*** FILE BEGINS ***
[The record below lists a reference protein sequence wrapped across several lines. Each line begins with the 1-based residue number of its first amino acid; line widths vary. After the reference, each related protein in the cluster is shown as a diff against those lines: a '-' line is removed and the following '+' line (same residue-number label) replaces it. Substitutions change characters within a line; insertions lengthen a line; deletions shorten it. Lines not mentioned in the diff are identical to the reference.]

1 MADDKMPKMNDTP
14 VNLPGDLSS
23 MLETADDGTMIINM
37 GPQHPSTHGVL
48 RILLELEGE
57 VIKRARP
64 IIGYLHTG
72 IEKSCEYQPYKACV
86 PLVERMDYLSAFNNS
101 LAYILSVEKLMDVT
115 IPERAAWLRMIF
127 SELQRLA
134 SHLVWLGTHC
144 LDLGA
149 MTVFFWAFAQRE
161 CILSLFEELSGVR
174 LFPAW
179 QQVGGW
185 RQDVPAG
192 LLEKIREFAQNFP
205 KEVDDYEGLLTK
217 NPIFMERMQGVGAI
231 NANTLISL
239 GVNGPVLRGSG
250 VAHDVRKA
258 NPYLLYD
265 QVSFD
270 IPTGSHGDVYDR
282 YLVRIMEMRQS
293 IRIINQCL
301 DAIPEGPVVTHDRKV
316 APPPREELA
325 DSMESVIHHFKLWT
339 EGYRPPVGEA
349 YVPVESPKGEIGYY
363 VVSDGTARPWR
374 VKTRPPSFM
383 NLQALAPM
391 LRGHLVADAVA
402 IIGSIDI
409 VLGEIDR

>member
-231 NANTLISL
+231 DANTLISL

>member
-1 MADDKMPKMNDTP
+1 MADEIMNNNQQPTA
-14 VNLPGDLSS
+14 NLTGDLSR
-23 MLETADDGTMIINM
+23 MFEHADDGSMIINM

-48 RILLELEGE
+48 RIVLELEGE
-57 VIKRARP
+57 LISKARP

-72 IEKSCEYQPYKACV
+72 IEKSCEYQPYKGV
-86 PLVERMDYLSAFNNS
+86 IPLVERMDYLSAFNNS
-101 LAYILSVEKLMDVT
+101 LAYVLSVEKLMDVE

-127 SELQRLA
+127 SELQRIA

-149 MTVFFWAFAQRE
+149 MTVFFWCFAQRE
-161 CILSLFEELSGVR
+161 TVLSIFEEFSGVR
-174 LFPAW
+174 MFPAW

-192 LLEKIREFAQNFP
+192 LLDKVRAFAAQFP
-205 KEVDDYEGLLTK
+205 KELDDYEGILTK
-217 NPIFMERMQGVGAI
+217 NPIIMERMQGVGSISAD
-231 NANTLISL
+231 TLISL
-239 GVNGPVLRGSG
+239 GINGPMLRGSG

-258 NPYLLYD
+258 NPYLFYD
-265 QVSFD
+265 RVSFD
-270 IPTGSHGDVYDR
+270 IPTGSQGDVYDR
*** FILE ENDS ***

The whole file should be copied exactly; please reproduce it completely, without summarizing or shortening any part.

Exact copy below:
[The record below lists a reference protein sequence wrapped across several lines. Each line begins with the 1-based residue number of its first amino acid; line widths vary. After the reference, each related protein in the cluster is shown as a diff against those lines: a '-' line is removed and the following '+' line (same residue-number label) replaces it. Substitutions change characters within a line; insertions lengthen a line; deletions shorten it. Lines not mentioned in the diff are identical to the reference.]

1 MADDKMPKMNDTP
14 VNLPGDLSS
23 MLETADDGTMIINM
37 GPQHPSTHGVL
48 RILLELEGE
57 VIKRARP
64 IIGYLHTG
72 IEKSCEYQPYKACV
86 PLVERMDYLSAFNNS
101 LAYILSVEKLMDVT
115 IPERAAWLRMIF
127 SELQRLA
134 SHLVWLGTHC
144 LDLGA
149 MTVFFWAFAQRE
161 CILSLFEELSGVR
174 LFPAW
179 QQVGGW
185 RQDVPAG
192 LLEKIREFAQNFP
205 KEVDDYEGLLTK
217 NPIFMERMQGVGAI
231 NANTLISL
239 GVNGPVLRGSG
250 VAHDVRKA
258 NPYLLYD
265 QVSFD
270 IPTGSHGDVYDR
282 YLVRIMEMRQS
293 IRIINQCL
301 DAIPEGPVVTHDRKV
316 APPPREELA
325 DSMESVIHHFKLWT
339 EGYRPPVGEA
349 YVPVESPKGEIGYY
363 VVSDGTARPWR
374 VKTRPPSFM
383 NLQALAPM
391 LRGHLVADAVA
402 IIGSIDI
409 VLGEIDR

>member
-231 NANTLISL
+231 DANTLISL

>member
-1 MADDKMPKMNDTP
+1 MADEIMNNNQQPTA
-14 VNLPGDLSS
+14 NLTGDLSR
-23 MLETADDGTMIINM
+23 MFEHADDGSMIINM

-48 RILLELEGE
+48 RIVLELEGE
-57 VIKRARP
+57 LISKARP

-72 IEKSCEYQPYKACV
+72 IEKSCEYQPYKGV
-86 PLVERMDYLSAFNNS
+86 IPLVERMDYLSAFNNS
-101 LAYILSVEKLMDVT
+101 LAYVLSVEKLMDVE

-127 SELQRLA
+127 SELQRIA

-149 MTVFFWAFAQRE
+149 MTVFFWCFAQRE
-161 CILSLFEELSGVR
+161 TVLSIFEEFSGVR
-174 LFPAW
+174 MFPAW

-192 LLEKIREFAQNFP
+192 LLDKVRAFAAQFP
-205 KEVDDYEGLLTK
+205 KELDDYEGILTK
-217 NPIFMERMQGVGAI
+217 NPIIMERMQGVGSISAD
-231 NANTLISL
+231 TLISL
-239 GVNGPVLRGSG
+239 GINGPMLRGSG

-258 NPYLLYD
+258 NPYLFYD
-265 QVSFD
+265 RVSFD
-270 IPTGSHGDVYDR
+270 IPTGSQGDVYDR